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React JSX

React JSX is a powerful syntax extension for JavaScript, used with the React library to write UI components. It may look like HTML in your JavaScript, but it's much more than that. JSX provides syntactic sugar for React.createElement() function calls, making it easier and cleaner to define your components.

Today, JSX is even so popular that other frameworks and libraries like Solid and Qwik are using it too as their way to build components.

What is JSX?

JSX, or JavaScript XML, is a syntax extension for JavaScript. It allows you to write HTML-like code inside your JavaScript code, leading to a more intuitive and simpler way to structure your React components.

const element = <h1>Hello, world!</h1>;

In the above code, we're defining a JSX element which represents an HTML-like <h1> tag with the content "Hello, world!". This is not a string nor HTML; it's JSX that's going to be transformed into JavaScript function calls under the hood by React.

Rules of JSX

While JSX is flexible and intuitive, there are some rules that you need to follow to ensure it can be correctly translated into JavaScript.

// Correct
<h1>Hello World</h1>

// Incorrect
<h1>Hello World</div>

The first rule is that all tags must be closed. In the incorrect example above, the <h1> tag isn't closed, which would lead to an error. Another important rule is that components must return a single root JSX element. If you want to return multiple elements, they must be wrapped in a single parent element, like a <div> or a <React.Fragment>.

JS Expressions in JSX

JSX isn't just for static content; you can also embed JavaScript expressions inside your JSX code using curly braces {}.

const name = 'React Developer';
const element = <h1>Hello, {name}</h1>;

In this example, we're embedding a JavaScript variable name inside the JSX. The content within the curly braces is treated as regular JavaScript, evaluated, and then included in the output.


React Fragments allow you to return multiple elements from a component without adding an extra node to the DOM. This is especially useful when a wrapping <div> would mess up the CSS styles in your app.

import React from 'react';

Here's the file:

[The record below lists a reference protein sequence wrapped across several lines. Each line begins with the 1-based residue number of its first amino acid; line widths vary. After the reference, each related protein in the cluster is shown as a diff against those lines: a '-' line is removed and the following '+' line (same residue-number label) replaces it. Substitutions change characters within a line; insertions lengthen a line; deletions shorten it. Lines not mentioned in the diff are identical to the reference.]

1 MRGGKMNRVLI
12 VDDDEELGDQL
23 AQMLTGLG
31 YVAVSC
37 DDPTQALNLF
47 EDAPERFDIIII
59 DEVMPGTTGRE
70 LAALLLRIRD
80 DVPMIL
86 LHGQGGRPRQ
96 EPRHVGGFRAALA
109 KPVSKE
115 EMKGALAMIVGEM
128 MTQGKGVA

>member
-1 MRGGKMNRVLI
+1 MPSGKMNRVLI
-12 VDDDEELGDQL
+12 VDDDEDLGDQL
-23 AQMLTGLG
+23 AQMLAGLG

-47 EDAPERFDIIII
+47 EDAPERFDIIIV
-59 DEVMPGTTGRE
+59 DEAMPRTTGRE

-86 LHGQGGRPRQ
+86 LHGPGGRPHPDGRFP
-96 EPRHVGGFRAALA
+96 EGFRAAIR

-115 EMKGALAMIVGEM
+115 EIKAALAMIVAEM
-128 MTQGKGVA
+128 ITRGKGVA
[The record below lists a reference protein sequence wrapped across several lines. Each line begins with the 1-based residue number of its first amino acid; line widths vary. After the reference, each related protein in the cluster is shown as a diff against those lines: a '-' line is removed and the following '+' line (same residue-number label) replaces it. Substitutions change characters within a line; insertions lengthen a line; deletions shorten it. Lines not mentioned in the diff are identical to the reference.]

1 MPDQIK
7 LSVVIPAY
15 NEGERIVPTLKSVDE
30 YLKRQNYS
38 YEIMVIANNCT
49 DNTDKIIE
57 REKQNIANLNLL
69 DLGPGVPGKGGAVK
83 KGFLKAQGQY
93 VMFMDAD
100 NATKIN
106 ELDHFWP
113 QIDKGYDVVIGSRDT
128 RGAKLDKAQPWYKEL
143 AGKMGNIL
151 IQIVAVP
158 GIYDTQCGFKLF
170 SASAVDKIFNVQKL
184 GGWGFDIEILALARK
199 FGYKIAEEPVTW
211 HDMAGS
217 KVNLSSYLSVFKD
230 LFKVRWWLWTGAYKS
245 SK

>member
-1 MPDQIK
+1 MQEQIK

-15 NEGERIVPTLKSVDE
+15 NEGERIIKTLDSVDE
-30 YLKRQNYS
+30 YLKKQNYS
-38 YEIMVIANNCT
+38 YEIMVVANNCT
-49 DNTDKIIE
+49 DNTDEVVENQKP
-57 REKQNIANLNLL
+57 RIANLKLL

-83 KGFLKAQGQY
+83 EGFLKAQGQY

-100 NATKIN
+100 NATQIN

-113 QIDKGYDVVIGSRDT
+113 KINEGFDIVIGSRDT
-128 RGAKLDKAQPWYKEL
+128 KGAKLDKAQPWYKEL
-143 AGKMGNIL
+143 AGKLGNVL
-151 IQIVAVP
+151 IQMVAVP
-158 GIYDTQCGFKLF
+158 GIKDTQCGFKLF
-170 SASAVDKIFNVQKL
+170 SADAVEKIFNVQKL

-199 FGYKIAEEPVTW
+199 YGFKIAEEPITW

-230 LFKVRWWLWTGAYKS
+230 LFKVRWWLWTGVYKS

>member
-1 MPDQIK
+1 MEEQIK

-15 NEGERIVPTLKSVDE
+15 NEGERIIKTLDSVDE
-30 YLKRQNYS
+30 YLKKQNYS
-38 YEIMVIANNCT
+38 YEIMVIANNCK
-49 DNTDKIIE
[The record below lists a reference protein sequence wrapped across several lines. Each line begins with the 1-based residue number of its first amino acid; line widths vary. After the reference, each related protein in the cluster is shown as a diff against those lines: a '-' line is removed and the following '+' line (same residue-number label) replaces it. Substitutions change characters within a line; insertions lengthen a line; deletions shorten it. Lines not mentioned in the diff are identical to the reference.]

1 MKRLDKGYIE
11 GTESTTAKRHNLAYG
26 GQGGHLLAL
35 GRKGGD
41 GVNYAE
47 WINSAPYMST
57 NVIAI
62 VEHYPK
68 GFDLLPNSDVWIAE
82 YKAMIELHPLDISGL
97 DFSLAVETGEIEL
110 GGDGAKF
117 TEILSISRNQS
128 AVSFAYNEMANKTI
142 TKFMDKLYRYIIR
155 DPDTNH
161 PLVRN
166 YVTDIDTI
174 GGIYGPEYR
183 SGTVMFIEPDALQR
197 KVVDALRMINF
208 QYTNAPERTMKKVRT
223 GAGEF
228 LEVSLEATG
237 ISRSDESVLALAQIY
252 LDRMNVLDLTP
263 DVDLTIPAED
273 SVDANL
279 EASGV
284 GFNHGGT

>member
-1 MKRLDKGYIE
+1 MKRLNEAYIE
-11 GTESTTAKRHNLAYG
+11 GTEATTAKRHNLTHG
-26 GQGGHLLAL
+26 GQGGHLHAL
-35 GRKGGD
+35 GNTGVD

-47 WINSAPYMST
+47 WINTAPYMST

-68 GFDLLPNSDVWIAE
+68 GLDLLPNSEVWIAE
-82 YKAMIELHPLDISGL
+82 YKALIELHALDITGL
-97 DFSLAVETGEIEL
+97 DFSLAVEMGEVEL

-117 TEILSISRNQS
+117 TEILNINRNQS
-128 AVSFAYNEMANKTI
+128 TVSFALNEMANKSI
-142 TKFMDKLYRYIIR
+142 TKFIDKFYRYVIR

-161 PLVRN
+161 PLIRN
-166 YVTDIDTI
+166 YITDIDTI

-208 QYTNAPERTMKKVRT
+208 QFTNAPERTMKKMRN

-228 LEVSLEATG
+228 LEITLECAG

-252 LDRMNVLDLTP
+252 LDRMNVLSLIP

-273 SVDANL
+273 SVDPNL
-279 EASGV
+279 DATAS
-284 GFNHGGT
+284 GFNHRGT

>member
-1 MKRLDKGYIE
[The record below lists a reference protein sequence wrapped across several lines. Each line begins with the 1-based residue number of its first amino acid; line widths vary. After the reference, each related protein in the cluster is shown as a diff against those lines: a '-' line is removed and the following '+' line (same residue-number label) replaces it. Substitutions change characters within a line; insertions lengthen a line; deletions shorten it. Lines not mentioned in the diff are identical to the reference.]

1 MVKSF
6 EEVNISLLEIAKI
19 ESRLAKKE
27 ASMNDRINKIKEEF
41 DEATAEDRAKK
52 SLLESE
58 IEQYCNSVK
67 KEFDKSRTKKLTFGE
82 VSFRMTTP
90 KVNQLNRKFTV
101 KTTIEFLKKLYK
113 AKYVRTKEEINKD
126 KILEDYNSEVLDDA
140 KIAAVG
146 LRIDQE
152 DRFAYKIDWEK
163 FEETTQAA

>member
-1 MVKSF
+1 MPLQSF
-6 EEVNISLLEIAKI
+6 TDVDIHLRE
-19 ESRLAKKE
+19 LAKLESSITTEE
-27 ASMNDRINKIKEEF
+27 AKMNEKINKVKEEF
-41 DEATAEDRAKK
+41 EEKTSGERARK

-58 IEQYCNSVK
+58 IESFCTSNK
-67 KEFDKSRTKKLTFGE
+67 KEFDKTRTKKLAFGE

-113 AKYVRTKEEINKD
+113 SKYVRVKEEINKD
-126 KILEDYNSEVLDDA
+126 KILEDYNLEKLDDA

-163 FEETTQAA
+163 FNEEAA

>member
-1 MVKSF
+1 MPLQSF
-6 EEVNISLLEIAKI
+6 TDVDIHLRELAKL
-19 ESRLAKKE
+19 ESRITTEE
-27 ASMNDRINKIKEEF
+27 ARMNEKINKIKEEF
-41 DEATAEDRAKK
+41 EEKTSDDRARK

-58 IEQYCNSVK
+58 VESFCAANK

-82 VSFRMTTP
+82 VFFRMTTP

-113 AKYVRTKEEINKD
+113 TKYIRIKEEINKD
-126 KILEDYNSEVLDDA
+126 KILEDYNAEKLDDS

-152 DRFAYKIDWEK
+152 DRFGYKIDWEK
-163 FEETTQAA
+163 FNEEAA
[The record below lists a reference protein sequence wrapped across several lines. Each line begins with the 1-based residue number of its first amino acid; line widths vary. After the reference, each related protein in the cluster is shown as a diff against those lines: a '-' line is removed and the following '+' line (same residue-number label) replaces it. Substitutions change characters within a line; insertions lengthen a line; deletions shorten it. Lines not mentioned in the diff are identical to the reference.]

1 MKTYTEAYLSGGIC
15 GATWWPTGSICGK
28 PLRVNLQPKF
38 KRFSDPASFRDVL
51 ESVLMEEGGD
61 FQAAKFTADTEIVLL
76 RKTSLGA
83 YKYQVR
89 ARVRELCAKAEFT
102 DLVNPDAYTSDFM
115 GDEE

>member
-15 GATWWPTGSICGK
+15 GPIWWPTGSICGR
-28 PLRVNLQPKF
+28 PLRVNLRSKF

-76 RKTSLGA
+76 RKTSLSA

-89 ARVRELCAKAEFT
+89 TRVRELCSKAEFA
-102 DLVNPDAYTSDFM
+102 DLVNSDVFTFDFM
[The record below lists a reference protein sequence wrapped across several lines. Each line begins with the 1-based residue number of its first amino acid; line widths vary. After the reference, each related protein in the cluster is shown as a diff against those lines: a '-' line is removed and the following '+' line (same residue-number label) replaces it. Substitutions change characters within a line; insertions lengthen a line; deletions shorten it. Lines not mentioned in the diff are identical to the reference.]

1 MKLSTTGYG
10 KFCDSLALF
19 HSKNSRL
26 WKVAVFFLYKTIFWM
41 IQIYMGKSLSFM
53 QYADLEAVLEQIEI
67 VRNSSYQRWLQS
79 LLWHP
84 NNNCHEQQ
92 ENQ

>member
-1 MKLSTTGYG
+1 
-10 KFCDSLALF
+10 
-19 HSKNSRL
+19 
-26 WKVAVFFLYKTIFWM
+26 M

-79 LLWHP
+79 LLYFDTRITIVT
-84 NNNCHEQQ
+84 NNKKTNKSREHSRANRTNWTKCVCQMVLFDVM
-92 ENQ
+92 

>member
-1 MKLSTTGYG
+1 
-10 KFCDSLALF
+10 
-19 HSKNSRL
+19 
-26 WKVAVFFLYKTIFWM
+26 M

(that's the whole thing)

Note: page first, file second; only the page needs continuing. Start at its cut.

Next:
function Example() {
return (
<ChildA />
<ChildB />
<ChildC />

In the above code, <React.Fragment> is used to wrap multiple child components. This results in a cleaner DOM without unnecessary <div> wrappers.

HTML Attributes

In JSX, you can use HTML attributes to specify properties for your elements. However, since JSX is closer to JavaScript than to HTML, some attribute names are different from their HTML counterparts.

const element = <div className="App">Hello, world!</div>;

In the above code, we're using className instead of class to set the CSS class of the <div>. This is because class is a reserved keyword in JavaScript.


Conditionals are a fundamental part of any programming language, and you can use them in JSX too. One common way to use conditionals in JSX is by using the ternary operator.

const isLoggedIn = true;
const element = <h1>{isLoggedIn ? 'Welcome back!' : 'Please log in.'}</h


The above code uses a ternary operator to check if the user is logged in. If isLoggedIn is true, it will display "Welcome back!", otherwise it will display "Please log in.".

There are different ways to include conditionals in JSX, including the ternary operator (? :), the logical AND operator (&&), or conditionally assigning JSX to a variable.

The ternary operator is a compact syntax for writing a conditional expression【9†source】.

const isPacked = true;
return (
<li className="item">
{isPacked ? name + ' ✔' : name}

In this example, it reads as "if isPacked is true, then render name + ' ✔', otherwise render name"【9†source】.

The logical AND operator (&&) is a common shortcut you’ll encounter in React components. It's often used when you want to render some JSX when the condition is true, or render nothing otherwise.

const isPacked = true;
return (
<li className="item">
{name} {isPacked && '✔'}

This can be read as "if isPacked is true, then render the checkmark, otherwise, render nothing"【10†source】. Be cautious when putting numbers on the left side of &&. For example, messageCount && <p>New messages</p> will render 0 rather than nothing when messageCount is 0. To fix it, make the left side a boolean: messageCount > 0 && <p>New messages</p>【12†source】.

Finally, you can conditionally assign JSX to a variable. This style is the most verbose, but it’s also the most flexible.

function Item({ name, isPacked }) {
let itemContent = name;
if (isPacked) {
itemContent = name + " ✔";
return (
<li className="item">

In this example, we first assign the default content to the variable itemContent. If isPacked is true, we reassign a JSX expression to itemContent. Finally, we embed the variable with curly braces in the returned JSX tree【13†source】【14†source】.

That concludes our cheat sheet for React JSX. With this guide, you should now have a better understanding of JSX and its usage in React. For more details about React components and managing state in React, you can check out our guides on React components and how to use state in React. If you're curious about how JSX compares to other similar technologies, you can read our comparison of JSX vs Qwik.